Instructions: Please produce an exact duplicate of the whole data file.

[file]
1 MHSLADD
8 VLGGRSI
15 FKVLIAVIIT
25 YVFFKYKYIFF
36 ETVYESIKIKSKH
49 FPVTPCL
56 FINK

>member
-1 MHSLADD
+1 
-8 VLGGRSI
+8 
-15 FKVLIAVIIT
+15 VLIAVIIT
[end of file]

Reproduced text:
1 MHSLADD
8 VLGGRSI
15 FKVLIAVIIT
25 YVFFKYKYIFF
36 ETVYESIKIKSKH
49 FPVTPCL
56 FINK

>member
-1 MHSLADD
+1 
-8 VLGGRSI
+8 
-15 FKVLIAVIIT
+15 VLIAVIIT